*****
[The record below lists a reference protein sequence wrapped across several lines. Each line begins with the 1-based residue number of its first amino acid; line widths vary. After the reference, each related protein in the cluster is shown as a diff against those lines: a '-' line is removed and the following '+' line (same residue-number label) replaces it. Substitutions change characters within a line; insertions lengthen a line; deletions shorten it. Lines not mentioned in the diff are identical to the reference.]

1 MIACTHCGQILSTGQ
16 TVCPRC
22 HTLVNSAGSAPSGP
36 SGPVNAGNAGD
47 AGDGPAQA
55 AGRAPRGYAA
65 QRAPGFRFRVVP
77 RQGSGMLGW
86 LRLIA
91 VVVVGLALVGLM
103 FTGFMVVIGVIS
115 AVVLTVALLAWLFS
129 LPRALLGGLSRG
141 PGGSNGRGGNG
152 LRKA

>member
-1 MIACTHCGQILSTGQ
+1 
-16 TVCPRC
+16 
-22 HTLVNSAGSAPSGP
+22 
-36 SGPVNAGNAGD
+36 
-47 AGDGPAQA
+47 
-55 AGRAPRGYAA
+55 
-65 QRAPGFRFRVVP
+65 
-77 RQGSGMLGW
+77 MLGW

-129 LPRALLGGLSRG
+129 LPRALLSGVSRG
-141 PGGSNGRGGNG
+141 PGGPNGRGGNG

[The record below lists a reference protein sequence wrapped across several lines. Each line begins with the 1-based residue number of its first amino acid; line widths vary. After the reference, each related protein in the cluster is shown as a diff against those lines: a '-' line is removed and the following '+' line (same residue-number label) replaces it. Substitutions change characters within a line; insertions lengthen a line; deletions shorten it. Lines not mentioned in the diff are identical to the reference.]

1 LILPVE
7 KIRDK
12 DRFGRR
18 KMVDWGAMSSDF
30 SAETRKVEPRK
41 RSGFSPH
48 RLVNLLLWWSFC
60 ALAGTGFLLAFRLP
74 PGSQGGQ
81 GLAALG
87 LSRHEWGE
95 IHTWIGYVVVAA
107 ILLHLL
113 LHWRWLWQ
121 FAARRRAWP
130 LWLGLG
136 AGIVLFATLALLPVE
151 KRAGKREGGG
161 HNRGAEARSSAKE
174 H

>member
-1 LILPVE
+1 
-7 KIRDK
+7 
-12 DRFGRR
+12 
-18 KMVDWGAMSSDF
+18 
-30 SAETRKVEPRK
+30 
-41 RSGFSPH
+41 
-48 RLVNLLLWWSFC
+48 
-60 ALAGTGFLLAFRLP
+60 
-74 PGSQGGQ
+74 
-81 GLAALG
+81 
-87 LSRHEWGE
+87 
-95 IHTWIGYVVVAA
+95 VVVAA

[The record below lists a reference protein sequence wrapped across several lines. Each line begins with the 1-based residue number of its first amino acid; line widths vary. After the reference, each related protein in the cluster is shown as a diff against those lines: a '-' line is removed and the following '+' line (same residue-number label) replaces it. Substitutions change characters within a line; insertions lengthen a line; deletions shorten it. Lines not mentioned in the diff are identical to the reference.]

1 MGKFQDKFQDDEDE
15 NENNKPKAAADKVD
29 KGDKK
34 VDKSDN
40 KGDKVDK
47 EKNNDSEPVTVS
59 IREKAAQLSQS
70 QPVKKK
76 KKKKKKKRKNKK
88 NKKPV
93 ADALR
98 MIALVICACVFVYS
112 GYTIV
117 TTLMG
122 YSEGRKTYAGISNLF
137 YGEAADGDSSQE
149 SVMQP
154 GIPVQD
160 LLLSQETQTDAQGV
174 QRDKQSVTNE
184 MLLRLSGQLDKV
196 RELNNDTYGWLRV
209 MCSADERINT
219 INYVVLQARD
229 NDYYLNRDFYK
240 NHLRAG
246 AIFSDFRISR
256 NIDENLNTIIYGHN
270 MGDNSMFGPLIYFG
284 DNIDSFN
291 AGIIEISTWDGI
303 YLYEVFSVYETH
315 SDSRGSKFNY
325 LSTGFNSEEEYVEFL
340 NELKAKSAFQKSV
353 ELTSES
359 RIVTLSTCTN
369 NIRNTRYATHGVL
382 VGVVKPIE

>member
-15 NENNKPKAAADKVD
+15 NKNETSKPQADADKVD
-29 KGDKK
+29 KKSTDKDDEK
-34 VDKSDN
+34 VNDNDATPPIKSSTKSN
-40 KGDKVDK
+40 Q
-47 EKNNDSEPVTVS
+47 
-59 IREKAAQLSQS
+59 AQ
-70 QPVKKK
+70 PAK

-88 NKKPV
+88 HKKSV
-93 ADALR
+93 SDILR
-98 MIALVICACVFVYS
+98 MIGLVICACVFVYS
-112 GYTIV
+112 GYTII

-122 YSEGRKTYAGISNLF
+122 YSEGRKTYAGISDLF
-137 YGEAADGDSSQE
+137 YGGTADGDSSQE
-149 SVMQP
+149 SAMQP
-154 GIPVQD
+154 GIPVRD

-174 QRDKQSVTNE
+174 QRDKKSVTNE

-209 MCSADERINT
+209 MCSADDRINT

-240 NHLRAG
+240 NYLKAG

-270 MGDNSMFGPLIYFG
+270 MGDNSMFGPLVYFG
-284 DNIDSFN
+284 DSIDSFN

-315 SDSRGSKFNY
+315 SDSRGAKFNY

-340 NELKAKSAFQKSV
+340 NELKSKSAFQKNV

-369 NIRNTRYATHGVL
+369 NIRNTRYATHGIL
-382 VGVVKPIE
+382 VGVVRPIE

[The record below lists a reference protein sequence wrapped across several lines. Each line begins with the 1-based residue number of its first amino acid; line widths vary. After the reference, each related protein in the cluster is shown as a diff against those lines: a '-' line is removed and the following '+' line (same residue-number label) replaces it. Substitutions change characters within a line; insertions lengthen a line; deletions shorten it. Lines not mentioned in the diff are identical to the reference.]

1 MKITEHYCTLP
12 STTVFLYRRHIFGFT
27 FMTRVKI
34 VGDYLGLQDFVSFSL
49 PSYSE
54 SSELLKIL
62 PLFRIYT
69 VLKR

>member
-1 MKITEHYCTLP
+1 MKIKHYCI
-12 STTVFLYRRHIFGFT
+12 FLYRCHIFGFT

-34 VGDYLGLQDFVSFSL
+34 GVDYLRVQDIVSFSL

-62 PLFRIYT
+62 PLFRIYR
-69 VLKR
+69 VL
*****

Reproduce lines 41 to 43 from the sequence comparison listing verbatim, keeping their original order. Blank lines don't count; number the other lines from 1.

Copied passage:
12 DRFGRR
18 KMVDWGAMSSDF
30 SAETRKVEPRK